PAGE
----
I made sure my now-husband knew how serious I was about this sober mission. It helped that I simultaneously started training for my first full marathon and I used that as a way to get people off my back when they’d ask why I wasn’t drinking. The first month or so it was a project that I was fully engaged in and committed to. I had to be excited about it or it would be a chore and I’d have failed like I did a hundred times before. Every time I arrived home sober it was a win. And every morning I woke up without a hangover was one too. Once it became more natural, it was a little anti-climactic because I no longer had to focus all my energy on being sober. I had gained some momentum. But I adapted, obviously,, and transferred my focus to the bigger picture of my life and what I wanted to do with it. Hands down, planning what to drink instead of booze was the number one thing that helped me at first and still does.”

Kate: What’s life like now?! What do you love most about alcohol-free living?

Jamie: “Now, I feel like my life is what I wanted it to be like before I quit booze. It’s what I was looking for but never found long-term. I would drink for all sorts of reasons that I didn’t recognize at the time, like to feel confident, free, alive, pumped up, to “give zero f*cks”, be funny, social, etc. Once I figured out that I didn’t need liquor for any of those things it was like a light bulb went on.

Everything is more authentic now. I hang out with people I can have good conversations with, I do my favourite things with a clear head and not feeling like shit, and I’m generally just a way more efficient person with way more time and money. What I love most for sure is that I never ever feel guilty and depressed about being irresponsible the night before and spending too much money and treating my body like a garbage can. And I feel like I’m way more grounded. Life is just really good.”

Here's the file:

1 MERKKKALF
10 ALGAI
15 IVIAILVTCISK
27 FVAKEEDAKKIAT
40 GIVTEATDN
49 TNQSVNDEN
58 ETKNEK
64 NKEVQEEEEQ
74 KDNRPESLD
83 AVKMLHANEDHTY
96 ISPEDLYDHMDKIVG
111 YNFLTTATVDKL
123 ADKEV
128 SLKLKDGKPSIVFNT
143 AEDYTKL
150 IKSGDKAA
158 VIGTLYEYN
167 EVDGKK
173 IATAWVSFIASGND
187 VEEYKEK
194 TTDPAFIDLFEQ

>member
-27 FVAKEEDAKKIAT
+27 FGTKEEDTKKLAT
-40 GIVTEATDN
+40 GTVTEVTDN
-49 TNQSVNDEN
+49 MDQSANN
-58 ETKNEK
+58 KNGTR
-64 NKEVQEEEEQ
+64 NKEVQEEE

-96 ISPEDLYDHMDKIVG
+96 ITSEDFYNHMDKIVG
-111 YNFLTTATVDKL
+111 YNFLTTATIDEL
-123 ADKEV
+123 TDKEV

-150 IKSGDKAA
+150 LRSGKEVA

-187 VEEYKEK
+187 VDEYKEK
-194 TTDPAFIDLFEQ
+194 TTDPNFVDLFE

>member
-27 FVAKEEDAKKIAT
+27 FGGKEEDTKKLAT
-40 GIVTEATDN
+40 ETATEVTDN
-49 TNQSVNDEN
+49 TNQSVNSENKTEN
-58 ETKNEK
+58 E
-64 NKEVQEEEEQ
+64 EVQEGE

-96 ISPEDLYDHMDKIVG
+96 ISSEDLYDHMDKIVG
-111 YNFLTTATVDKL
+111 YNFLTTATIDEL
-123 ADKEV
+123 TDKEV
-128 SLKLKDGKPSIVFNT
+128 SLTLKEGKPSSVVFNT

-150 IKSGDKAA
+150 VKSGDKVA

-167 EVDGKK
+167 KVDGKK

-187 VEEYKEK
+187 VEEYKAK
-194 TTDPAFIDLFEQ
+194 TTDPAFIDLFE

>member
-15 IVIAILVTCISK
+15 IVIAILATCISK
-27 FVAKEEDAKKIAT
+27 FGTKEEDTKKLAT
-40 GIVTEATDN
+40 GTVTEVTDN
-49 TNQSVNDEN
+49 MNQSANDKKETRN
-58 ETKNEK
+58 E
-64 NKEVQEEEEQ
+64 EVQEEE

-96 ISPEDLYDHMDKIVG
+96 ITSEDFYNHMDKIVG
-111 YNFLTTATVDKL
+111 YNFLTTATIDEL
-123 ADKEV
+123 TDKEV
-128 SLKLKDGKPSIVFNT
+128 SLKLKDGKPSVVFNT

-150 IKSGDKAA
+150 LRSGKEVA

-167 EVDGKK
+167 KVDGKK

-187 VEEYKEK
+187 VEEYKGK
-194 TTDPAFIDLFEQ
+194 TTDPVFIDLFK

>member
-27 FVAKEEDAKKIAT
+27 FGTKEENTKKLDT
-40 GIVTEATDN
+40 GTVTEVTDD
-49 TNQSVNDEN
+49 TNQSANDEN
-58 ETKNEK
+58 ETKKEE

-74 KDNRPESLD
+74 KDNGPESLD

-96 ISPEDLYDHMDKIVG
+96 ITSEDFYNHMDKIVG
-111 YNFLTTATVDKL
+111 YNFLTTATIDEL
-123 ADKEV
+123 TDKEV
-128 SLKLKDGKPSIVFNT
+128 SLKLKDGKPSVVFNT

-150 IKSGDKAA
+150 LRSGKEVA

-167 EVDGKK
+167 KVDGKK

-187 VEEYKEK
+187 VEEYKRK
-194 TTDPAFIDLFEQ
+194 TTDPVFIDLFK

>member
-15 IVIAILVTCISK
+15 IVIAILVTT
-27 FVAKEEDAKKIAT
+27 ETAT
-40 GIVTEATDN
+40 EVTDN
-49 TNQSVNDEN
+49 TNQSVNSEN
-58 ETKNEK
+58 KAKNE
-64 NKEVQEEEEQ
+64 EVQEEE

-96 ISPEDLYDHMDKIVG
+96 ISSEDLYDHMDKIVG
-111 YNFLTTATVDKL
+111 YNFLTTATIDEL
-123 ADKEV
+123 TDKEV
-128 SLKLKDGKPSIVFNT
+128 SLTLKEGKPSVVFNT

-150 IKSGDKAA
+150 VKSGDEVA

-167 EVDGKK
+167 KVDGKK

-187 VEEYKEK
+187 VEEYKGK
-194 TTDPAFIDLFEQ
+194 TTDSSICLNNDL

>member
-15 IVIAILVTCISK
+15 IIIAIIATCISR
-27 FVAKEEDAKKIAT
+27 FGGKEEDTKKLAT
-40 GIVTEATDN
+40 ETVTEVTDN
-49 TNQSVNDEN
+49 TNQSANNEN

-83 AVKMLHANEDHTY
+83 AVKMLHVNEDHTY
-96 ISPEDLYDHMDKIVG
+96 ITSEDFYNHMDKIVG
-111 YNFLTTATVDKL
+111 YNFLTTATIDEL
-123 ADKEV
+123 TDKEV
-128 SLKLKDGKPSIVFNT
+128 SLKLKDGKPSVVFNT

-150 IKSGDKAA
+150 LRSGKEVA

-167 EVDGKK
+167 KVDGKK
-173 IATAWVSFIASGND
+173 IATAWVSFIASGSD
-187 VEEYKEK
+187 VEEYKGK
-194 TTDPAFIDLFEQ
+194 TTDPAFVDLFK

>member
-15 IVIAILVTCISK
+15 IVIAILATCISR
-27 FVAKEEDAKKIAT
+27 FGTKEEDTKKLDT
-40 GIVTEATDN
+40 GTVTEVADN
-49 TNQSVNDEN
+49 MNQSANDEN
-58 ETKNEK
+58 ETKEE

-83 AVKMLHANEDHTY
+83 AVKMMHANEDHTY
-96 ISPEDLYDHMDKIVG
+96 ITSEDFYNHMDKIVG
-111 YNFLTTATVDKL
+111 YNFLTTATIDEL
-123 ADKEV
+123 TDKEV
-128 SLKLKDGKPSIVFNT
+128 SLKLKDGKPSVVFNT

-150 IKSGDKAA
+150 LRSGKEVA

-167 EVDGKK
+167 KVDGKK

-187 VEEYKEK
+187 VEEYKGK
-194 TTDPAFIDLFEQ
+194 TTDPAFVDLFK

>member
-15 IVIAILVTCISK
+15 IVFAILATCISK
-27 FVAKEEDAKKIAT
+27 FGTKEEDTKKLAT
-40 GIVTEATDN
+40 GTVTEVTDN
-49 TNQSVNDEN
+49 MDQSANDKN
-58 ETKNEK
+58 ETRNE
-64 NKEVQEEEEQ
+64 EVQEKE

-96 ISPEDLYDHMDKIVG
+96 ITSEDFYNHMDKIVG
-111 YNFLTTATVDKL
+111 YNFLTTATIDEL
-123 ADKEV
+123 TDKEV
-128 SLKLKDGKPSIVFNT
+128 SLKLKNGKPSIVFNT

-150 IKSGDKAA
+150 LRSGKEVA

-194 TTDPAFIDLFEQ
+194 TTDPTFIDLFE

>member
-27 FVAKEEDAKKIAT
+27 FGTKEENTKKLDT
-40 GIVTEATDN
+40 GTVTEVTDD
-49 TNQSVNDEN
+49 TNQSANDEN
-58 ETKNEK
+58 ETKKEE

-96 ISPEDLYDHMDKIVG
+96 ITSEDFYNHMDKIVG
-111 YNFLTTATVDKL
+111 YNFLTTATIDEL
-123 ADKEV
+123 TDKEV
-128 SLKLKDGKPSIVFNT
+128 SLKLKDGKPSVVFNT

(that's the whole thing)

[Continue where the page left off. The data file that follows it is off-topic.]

Kate: What sober tools are in your toolbox? How do you deal with emotions or situations that you might have previously drunk over?

Jamie: “The most important tool I learned is playing out the situation to the end when I feel like drinking. Asking myself, “do you really want to wake up tomorrow dehydrated with all your makeup still on and a smaller bank account, a migraine, nausea, the shakes and on the verge of an anxiety attack all day long?” NO, I don’t. My other tools are non-alcoholic beer and virgin Caesars as my go-to drinks, or soda with lemon. Drink something you like! Another tool is I buy something I want and then remind myself: this costs the same amount as a night out back in the day, but this is useful and will last – not get guzzled away. Rewards are important. It’s also really fun to get ready to go out and wear something new and remind myself that I’ll look healthy, happy and my makeup will be good the whole evening instead of gradually getting smudgy, getting a red face, wine lips and droopy eyes and looking like a trainwreck by midnight and possibly embarrass myself or do something I’ll regret.

When it comes to emotions, I no longer have such extreme emotional experiences as I used to when I was drinking all the time. I feel more grounded and resilient as a whole. But when I do have a shit day or something stressful or overwhelming is happening, I usually just go for a run or have a nap or talk about it with a friend or my husband. Getting drunk and postponing dealing with things is WAY worse than just taking a deep breath and handling it head-on and in my right mind.”